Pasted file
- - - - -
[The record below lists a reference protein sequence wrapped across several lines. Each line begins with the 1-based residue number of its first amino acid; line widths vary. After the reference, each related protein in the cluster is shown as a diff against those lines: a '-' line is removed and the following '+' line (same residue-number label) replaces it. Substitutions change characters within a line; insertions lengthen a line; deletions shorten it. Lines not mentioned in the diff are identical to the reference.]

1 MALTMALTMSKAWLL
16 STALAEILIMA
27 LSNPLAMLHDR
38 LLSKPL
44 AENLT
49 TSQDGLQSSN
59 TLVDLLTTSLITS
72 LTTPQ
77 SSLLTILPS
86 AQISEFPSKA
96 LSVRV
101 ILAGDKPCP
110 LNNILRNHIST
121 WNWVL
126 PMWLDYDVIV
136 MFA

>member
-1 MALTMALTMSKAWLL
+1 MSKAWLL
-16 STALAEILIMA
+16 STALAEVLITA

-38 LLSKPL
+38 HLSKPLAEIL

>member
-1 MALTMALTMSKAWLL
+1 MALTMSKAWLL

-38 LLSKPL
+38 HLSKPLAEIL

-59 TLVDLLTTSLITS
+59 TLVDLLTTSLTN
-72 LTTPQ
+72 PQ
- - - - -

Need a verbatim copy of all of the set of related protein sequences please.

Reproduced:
[The record below lists a reference protein sequence wrapped across several lines. Each line begins with the 1-based residue number of its first amino acid; line widths vary. After the reference, each related protein in the cluster is shown as a diff against those lines: a '-' line is removed and the following '+' line (same residue-number label) replaces it. Substitutions change characters within a line; insertions lengthen a line; deletions shorten it. Lines not mentioned in the diff are identical to the reference.]

1 MALTMALTMSKAWLL
16 STALAEILIMA
27 LSNPLAMLHDR
38 LLSKPL
44 AENLT
49 TSQDGLQSSN
59 TLVDLLTTSLITS
72 LTTPQ
77 SSLLTILPS
86 AQISEFPSKA
96 LSVRV
101 ILAGDKPCP
110 LNNILRNHIST
121 WNWVL
126 PMWLDYDVIV
136 MFA

>member
-1 MALTMALTMSKAWLL
+1 MSKAWLL
-16 STALAEILIMA
+16 STALAEVLITA

-38 LLSKPL
+38 HLSKPLAEIL

>member
-1 MALTMALTMSKAWLL
+1 MALTMSKAWLL

-38 LLSKPL
+38 HLSKPLAEIL

-59 TLVDLLTTSLITS
+59 TLVDLLTTSLTN
-72 LTTPQ
+72 PQ